As it relates to a relationship, [the song] is based on the fundamental tenets of what love should be, for better or for worse.

For sure, so one more song I wanted to talk about is “Blessed” from 2021. What I’ve just admired is you haven’t lost your sense of faith.

When your life has been stolen from you by people who are not worthy, who do not have a moral high ground to stand on to tell you that you are dirty. When you see men come against you, but the hand of God was over you. Not their God, but the true and living creator. The holy anointed one who gathers people and lets them know this is my servant with whom I’m well pleased with. Then we’ll sing a thousand songs exalting how blessed we are.

I love it. And of course, I do want to mention ‘Til Shiloh. That’s one of my favorite albums of all time, not just with reggae music, but just music in general. It was such a groundbreaking album because it bridged the gap between dancehall and reggae and also showcased your spiritual growth. It’s such a testament to faith and spirituality and going back to the motherland.

‘Til Shiloh was a turning point not only in my musical career but in my life as a young man. Always. I've always seen the culture promulgated in Jamaica. But then the culture came directly to me. And it was a time in my life when I had to make a decision: do I want to continue singing dancehall or do I want to broaden my musical horizon and [challenge] myself to inculcate different songs, different instrumentations, different musical compositions? The latter was more appealing to me.

Prior to the journey of making ‘Til Shiloh, Donovan Germain didn’t know my direction but he said, “If this is what you’re feeling, express it.” That was the best thing anyone could ever say to me as a young man. It wasn’t like, “Nah mon, you’re supposed to sing dancehall for the girls dem.” He allowed me to grow and he was right beside me. Lisa Cortes was there also, I cannot forget her she was instrumental and pivotal in my executing [the album]. A case in point was the song “It’s Not An Easy Road”. I recorded that song—the music, instruments and vocals—about nine different times until I find the right sound that I wanted. I recorded everywhere from Tuff Gong Studios to my recording studio, which was Cell Block 321 at the time. We were trying different things and it turned out tremendously well because I took a chance with myself because I do not like to be in a box. Don’t tell me I’m a dancehall artist or I’m already an artist. No, I’m a musician. Okay, I’m not an entertainer. I’m a musician. I’m not a clown. An entertainer is a clown, a stupid one too. Our Father called us. Our occupation if you wish to say so were delineated in the books. We have work to do!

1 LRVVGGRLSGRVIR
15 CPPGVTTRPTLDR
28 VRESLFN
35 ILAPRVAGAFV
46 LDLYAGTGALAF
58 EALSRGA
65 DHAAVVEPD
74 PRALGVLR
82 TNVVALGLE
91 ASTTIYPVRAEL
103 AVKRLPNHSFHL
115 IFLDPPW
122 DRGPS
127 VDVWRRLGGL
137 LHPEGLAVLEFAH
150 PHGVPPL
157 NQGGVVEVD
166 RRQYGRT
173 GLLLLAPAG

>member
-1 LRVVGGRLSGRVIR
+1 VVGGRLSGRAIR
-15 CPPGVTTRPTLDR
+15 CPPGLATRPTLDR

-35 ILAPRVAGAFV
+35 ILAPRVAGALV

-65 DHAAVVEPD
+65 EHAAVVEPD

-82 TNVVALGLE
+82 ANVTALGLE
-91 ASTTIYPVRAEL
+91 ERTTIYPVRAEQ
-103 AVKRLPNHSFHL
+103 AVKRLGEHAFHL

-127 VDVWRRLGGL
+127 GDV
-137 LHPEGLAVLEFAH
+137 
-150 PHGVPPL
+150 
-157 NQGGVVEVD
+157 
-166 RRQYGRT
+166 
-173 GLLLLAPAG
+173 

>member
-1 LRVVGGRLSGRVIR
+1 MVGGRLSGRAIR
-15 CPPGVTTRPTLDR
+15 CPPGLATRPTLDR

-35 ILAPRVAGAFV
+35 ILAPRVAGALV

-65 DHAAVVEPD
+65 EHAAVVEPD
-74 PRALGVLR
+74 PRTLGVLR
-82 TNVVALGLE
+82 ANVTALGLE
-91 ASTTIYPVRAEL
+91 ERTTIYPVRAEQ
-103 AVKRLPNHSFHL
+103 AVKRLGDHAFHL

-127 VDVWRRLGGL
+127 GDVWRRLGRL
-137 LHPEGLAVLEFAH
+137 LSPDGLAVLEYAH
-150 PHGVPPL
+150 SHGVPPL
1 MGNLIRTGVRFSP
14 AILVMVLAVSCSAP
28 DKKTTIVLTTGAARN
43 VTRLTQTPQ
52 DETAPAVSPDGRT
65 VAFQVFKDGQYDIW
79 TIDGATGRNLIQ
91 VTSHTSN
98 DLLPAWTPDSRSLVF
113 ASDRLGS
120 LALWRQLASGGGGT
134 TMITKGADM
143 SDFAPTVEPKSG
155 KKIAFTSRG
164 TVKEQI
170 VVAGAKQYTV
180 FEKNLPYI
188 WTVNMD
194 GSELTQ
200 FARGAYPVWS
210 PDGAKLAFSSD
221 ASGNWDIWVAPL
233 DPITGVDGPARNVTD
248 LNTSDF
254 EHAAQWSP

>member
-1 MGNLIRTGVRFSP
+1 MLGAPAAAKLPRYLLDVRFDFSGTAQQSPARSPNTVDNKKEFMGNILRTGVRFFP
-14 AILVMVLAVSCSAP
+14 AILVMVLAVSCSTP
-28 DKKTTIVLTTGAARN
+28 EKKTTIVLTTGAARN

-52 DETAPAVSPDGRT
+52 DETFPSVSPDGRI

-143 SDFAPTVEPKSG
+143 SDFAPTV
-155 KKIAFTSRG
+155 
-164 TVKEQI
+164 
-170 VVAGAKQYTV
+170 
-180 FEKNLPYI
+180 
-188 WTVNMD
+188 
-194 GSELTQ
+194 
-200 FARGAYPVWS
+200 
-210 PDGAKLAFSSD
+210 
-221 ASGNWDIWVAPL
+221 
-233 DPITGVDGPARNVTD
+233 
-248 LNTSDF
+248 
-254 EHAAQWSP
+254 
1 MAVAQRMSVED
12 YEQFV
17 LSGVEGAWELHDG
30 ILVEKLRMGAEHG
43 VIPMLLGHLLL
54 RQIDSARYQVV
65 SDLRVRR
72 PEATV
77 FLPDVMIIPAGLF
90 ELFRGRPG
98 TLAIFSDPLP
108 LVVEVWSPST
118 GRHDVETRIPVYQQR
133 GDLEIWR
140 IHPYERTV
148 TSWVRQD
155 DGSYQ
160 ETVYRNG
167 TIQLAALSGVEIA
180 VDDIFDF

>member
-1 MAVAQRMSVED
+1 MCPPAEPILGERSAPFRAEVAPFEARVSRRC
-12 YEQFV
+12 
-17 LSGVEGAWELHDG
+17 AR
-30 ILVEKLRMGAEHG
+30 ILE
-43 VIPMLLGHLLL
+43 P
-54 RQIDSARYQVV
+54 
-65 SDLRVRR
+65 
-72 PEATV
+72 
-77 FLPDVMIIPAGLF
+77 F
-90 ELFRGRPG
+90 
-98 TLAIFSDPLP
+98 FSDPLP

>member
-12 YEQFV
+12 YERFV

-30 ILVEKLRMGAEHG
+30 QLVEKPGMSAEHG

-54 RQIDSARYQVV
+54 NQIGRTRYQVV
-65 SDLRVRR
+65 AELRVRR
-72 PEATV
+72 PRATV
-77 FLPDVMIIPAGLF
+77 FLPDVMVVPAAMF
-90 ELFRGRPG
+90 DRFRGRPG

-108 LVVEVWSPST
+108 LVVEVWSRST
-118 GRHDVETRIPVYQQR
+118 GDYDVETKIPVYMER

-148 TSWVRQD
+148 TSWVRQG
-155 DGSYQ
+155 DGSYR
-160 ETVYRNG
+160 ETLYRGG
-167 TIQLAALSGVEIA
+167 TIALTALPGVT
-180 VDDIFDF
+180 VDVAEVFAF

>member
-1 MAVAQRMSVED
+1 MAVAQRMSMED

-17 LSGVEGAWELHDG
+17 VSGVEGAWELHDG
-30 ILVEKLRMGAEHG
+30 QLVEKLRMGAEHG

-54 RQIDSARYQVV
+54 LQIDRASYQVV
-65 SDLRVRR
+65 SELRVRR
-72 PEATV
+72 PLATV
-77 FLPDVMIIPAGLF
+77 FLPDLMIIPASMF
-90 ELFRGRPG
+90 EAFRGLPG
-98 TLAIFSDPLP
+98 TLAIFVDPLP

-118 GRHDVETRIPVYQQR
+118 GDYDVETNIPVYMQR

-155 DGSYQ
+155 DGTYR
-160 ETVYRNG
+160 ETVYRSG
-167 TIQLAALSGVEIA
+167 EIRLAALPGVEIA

Yeah, the work is never done.

So ‘Til Shiloh was an embodiment of a change in my sense of direction and my worldview. my spiritual growth, and the unfolding of me breaking away from the matrix.

Buju Banton in the studio with DJ Khaled. Photo by Jamie Crawford Walker

When you returned with Upside Down, that album showcased even more versatility.

Upside Down was a monumental record for me after 10 years of hiatus from the microphone doing what I love the best. There’s a saying: “Today for me and tomorrow for you.” Soon as that starts unfolding, you shall say to yourself, “Bowy that Buju, he knows too much.” But it encapsulated that journey. A longing and desire to be back with my people, to be doing what I love. Because you can take a man from his environment, but you can never take the environment away from the man mentally. So, it was 20 tracks. Each one is diverse and dealing with different issues from love to life to politics. I would say it’s the genesis of my new chapter. Here we go again with a brand-new record. It’s gonna knock your socks off.